In the last blog I mentioned how, closer to its origins, yoga is more a “philosophy” than the “activity” it has generally become in the Western world. Also in contrast to its Eastern origins, we may be more likely to see our yoga practice as a segmented, part of our day yet somehow separate from it, rather than an inclusive element of our lifestyle.
It is not an uncommon occurrence to see someone who lives a loaded, attention-deficit life, rushing in to their yoga class, slapping down the mat for an hour of bliss & peace, then running back out to the car and off to the next thing.
There is value to any kind of bliss and peace we do find in our lives, however and wherever it comes. But to compartmentalize it is like being a good driver on a certain road at a certain hour and not really giving a hoot the rest of the time—which is being a risk to yourself and others.
Patanjali’s yamas and niyamas, introduced in the previous blog posting, provide wise guidance for how we can “do” yoga even when we’re not on the mat. The yamas counsel our interactions with beings in the world around us, while these five niymas offer prudent inner observances:
- Saucha, purity, counsels us to be clean and healthy both physically and mentally so there is less to cloud our path.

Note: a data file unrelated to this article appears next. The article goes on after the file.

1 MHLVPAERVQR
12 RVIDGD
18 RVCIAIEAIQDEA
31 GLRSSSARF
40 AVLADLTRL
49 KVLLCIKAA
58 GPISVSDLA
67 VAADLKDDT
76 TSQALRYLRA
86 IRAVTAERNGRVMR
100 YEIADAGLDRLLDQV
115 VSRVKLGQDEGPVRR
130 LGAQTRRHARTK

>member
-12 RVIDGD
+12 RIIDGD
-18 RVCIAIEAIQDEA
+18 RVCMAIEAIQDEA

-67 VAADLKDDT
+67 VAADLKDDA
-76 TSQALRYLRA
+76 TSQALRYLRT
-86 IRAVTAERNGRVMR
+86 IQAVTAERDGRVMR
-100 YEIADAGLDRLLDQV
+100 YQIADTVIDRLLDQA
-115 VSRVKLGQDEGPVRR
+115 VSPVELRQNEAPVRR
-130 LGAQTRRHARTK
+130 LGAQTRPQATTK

- Santosha, contentment, counsels us to focus on what is rather than what ought to be and to practice gratitude.
- Tapas, self-discipline, counsels us embrace practices that will most effectively engage our development and growth
- Svadhyaya, self-study, counsels us to nurture a state of reflective self-awareness so that we may come to see our core essence.
- Ishvara Pranidhana, surrender to the divine, counsels us to us to relinquish the illusion of being in charge and yield to our higher purpose.
These can seem idealistic, but in much the same way a yoga pose may be thought of as an intention rather than a precise objective to attain or emulate, the yamas and niyamas mgith be considered notions which you need to find your own authentic expression of. In doing asana I sometimes say, “honour the pose while at the same time respect your body.” These practices for daily living could be interpreted in the same way. After all, it’s all yoga.
Consider that these wise nuggets of gold have been around for, hmmm, about 1600 years. There’s good reason for things that endure over time. Learn more by downloading the 10 Yamas & Niyamas card set, which offer a few of my own interpretations and applications. I designed them to be printed as cards so you can sort them, pin them, choose one as a daily focus, or use them in whatever way might be helpful to your yoga practice.